When planning trips with the trailer where I intend to work some days, internet availability becomes one of the driving factors. In practice, this often limits us to more popular tourist areas or urban campgrounds/RV parks for cellular access, the former of which can be hard to book, and the latter we try to avoid.
Satellite internet can work around this complication, opening up many more potential campsites, but it comes with its own set of limitations. My direct experience is with HughesNet, but I imagine other offerings are similar.
Not all coverage options are available in every geographic region. The earlier iteration of HughesNet, the Jupiter 1 (EchoStar 17) satellite, covered only certain metropolitan areas. It was not until the transition to Jupiter 2 (EchoStar 19) that it became effectively nationwide for the continental US, but it still has some coverage holes.
Beyond this, a location must also have an unobstructed line of sight to the satellite. Trees and mountains often fill the more interesting areas to visit, and they can easily block the satellite from view of the dish. The mountains surrounding Lake Wallowa State Park in northeastern Oregon completely block the line of sight to the satellite, for example, and the heights and density of the trees on Washington’s Olympic Peninsula effectively relegate it to only a decent-sized clearing.
In any area with trees, I’ve found no substitute for actually scouting the site to verify satellite availability (rarely practical for a first visit but doable if wanting to return again). Aerial photos don’t reveal the kind of holes you can sneak a satellite beam through, so instead I use an analog sighting compass and inclinometer. I have an app that provides this functionality as well, but I generally avoid using it because phone compasses are often inaccurate.
Unlike home internet, the hardware for satellite internet is not included with the plan. It’s somewhat expensive, too. For everything necessary in a useful mobile setup, the cost delivered was around $1,500 from Barb at mobileinternetsatellite.com. As part of it, she sets up and provisions the account with HughesNet, tests the equipment, and provides a support period as you learn the hardware.
HughesNet does not sell directly to consumer for RV setups, and you’re also required to have a commercial account to enable beam switching (residential home users can’t change beams frequently like an RV requires). You’re required to go through a VAR for it, of which Barb is one, and I’ve been very satisfied with the service.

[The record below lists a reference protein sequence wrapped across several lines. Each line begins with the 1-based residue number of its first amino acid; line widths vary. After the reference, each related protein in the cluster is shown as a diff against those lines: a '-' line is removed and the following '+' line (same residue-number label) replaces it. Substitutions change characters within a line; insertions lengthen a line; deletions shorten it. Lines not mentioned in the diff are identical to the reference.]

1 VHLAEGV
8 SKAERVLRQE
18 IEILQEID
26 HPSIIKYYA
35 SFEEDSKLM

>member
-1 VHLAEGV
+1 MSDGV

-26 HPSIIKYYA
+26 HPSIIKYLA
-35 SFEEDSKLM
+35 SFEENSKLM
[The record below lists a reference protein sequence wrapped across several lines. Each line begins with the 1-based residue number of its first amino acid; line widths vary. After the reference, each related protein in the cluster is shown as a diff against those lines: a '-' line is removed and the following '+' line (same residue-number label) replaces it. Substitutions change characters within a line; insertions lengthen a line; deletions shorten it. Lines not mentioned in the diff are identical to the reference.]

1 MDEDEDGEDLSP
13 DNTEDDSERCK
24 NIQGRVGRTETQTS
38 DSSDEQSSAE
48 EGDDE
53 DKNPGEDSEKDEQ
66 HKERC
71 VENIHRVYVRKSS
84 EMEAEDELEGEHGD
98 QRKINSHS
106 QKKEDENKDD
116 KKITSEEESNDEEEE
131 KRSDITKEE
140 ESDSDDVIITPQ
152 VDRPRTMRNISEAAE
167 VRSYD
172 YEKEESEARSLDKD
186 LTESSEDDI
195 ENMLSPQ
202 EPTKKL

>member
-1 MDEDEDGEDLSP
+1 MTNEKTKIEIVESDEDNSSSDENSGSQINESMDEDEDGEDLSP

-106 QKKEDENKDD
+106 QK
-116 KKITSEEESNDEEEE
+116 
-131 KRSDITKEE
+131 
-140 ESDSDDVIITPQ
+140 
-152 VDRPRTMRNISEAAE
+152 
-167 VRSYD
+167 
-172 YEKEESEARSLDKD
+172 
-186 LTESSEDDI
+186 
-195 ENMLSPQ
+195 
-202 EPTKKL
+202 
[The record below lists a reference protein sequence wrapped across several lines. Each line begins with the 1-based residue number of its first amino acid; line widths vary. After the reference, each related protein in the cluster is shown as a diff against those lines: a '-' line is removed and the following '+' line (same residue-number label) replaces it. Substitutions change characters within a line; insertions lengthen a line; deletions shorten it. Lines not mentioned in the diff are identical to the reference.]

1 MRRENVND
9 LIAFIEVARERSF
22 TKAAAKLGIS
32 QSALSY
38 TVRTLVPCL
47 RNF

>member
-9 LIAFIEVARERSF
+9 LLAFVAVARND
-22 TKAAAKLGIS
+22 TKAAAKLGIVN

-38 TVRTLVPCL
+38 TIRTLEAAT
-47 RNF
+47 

Carrying the equipment is the next hurdle — it is not small. The tripod, cabling, LNB, and small tools are pretty easy to find homes for, but the dish itself is pretty large at just over 3 feet across (I carry it in the truck bed, and I know of another that transports it on the bed in the RV). It’s also around 50 lbs.
Getting everything hooked up starts with assembling the setup where it has direct view of the satellite. Sometimes this can require multiple attempts. The azimuth (which compass direction it’s pointed at) and the elevation (how high it’s pointed) vary based on your latitude and longitude, and the coordinates you eventually lock into usually vary from the estimated ones by a small amount. Where we were most recently, this was roughly 32° elevation and an azimuth of about 139° (almost SE on a compass), but near Bryce National Park it would be slightly above 43° elevation and pointed at an azimuth of around 145°.
I use a combination of tools for this phase. Starting with this app, I obtain the azimuth and elevation to start at. You can also use the administration interface of the HughesNet modem, but I find this much quicker (you will eventually see it in the interface regardless of whether you use it at this stage or not).
The app starts by prompting you to select the target satellite. In most cases this will be EchoStar 19/Jupiter 2, but the hardware also supports EchoStar 17/Jupiter 1 (this can require switching LNB polarization) if its angles are easier to hit and cover the area you’re in. Once selected, tapping the (i) in the lower right provides the raw numbers for aiming. The only two that matter are the elevation and the azimuth relative to magnetic north. Though other dishes are offered, the best signal currently comes from the big round one, so the rotational angle is irrelevant.
Starting with the tripod, I align one of its legs with the azimuth, adjusting the other legs and overall height as needed to get the top level. From here I assemble the rest, finishing with the dish pointed at the coordinates given by the app.